The deaths of these three men have yet to be confirmed. DNA tests will be conducted to determine their identity, but even in the best circumstances, such tests can take weeks.
Their loss would be a serious blow to any plans bin Laden may have to mount new attacks on the United States or elsewhere in the West, according to retired Colonel Kenneth Allard, who served in U.S. Army intelligence in Europe during the Cold War.
Bush's critics often have dismissed his claims of success in killing or capturing senior Al-Qaeda officials. They say these men can be easily replaced from among a host of men who share bin Laden's ideology. But Allard told RFE/RL that filling these empty positions can, in fact, be very difficult.
"You realize there are two things," Allard said. "One is the technical issue: Does the guy have the skills? And number two: Can we trust him? One of the things you also look for in that whole form of warfare is: Has this guy been had? Has he sold out to the opposition? Part of the reason why the Islamic movement is as good as it is because they have got fairly high ideological standards. That helps the trust issue. But you can still get to [compromise] anybody, I don't care who they are."
Allard is equally dismissive of the tape's offer of a truce. But he said this shows not only weakness in Al-Qaeda, but also in U.S. policy. "It's a simple extortion plea more than anything else," he said. "'We'll not come after you if you guys just back off and retreat. In fact, do the same thing we've seen you do so many times before.' And that is from a man who understands our history and our weaknesses."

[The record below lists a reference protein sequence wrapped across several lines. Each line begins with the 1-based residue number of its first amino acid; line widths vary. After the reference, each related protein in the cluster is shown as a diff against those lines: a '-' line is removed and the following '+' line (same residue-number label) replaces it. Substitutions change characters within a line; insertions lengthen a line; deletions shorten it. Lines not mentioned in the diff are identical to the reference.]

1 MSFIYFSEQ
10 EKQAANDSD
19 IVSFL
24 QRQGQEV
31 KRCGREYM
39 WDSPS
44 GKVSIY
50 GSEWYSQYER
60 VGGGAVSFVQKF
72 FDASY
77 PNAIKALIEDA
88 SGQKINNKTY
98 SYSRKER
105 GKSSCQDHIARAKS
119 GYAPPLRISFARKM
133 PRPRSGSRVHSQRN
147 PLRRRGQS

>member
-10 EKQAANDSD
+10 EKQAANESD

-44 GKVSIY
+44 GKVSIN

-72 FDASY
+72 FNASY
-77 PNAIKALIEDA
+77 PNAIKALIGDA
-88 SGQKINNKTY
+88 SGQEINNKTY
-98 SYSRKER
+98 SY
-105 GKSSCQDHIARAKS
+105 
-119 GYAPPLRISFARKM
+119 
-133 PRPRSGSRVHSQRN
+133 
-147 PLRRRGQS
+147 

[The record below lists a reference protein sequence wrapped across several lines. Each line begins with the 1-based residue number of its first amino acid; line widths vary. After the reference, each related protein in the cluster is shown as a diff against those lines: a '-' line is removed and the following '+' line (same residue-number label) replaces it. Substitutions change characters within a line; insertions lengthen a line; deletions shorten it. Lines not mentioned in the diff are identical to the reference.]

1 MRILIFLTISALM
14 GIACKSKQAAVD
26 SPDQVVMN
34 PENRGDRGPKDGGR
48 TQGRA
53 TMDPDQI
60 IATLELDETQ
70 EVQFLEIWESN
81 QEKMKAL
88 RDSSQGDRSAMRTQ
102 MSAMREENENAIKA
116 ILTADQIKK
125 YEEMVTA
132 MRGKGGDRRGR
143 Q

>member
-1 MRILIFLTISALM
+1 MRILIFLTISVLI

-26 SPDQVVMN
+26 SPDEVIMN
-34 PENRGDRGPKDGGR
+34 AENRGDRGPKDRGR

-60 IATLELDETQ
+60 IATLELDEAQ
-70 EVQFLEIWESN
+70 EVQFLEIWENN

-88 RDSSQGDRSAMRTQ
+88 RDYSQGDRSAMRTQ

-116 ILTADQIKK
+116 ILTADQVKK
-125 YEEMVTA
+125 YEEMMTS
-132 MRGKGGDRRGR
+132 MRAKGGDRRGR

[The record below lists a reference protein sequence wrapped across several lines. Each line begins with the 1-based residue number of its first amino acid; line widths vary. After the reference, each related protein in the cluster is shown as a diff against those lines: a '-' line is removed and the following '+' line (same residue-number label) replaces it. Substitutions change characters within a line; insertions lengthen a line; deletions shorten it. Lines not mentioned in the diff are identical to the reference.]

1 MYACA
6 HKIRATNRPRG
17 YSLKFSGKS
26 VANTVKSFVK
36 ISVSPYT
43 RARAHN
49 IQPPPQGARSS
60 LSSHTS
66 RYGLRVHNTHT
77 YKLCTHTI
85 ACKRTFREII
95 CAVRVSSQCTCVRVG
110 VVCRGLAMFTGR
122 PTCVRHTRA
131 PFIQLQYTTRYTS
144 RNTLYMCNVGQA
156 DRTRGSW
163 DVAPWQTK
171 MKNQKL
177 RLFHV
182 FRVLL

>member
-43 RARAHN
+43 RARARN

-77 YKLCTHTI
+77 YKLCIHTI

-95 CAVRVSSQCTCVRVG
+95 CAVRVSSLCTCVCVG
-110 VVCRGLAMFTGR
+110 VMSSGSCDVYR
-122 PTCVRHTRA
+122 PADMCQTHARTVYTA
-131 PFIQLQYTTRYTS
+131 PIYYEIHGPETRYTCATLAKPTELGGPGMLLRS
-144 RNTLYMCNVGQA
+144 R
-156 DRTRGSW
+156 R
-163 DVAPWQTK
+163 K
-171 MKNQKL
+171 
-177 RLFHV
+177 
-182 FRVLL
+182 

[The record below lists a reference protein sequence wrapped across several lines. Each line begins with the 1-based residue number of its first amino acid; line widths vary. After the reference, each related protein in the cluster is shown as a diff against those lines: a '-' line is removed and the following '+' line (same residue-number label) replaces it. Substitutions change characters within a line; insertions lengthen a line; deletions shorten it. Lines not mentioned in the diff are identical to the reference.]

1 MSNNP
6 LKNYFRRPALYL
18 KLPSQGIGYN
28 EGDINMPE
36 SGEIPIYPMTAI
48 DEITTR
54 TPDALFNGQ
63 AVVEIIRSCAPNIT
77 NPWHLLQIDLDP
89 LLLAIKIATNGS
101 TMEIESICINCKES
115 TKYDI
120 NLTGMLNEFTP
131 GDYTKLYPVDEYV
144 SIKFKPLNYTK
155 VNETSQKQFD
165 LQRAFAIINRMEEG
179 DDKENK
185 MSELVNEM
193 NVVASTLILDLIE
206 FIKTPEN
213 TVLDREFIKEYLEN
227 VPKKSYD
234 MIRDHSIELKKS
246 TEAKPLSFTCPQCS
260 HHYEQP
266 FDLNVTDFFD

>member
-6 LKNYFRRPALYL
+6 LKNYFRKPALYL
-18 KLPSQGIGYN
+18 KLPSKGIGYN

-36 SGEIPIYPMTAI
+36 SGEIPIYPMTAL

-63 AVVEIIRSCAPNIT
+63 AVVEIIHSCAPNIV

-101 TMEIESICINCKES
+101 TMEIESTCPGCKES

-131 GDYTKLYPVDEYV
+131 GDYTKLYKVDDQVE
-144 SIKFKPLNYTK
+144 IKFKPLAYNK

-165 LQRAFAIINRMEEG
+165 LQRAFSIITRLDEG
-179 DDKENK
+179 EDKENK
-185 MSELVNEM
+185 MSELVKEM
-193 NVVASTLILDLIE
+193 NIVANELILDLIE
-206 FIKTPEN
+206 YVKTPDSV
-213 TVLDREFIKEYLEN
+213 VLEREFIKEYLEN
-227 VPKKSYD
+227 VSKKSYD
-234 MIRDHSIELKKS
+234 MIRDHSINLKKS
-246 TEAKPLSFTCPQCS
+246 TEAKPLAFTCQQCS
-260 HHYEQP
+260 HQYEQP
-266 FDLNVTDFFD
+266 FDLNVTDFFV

Since the Vietnam War, Allard said, the United States has lacked the determination to follow through on military matters, at least in part because of popular distaste for protracted warfare.
In fact, bin Laden made reference to a drop in U.S. President George W. Bush's approval rating in opinion polls last year that were linked to frustrations over the war in Iraq.
"I have been encouraged to undertake the mission of this speech by your [U.S.] president's repeated misinterpretations in commenting on public opinion polls in your country," bin Laden said. "The polls have shown that the vast majority of you support the withdrawal of your forces from Iraq. But he objected to this desire and said the withdrawal of troops would give the wrong message to the enemy."
Allard said that ever since the 11 September attacks, the Bush administration has reminded the American people that the war against Islamic militants will be long and hard.
Yet Bush followed that warning by merely urging his people not to fear air transport and to help revitalize the U.S. economy by resuming travel around the country. He also got Congress to approve generous tax cuts, also in an effort to help the economy.
Instead, Allard said, Bush should have mobilized the American people to face the Al-Qaeda threat by raising taxes to field a larger and better-trained army. By not doing so, he said, the president has lost much of the national support he needs to win this war.
(RFE/RL correspondent Robert McMahon contributed to this report.)
Copyright (c) 2006. RFE/RL, Inc. Reprinted with the permission of Radio Free Europe/Radio Liberty, 1201 Connecticut Ave., N.W. Washington DC 20036. www.rferl.org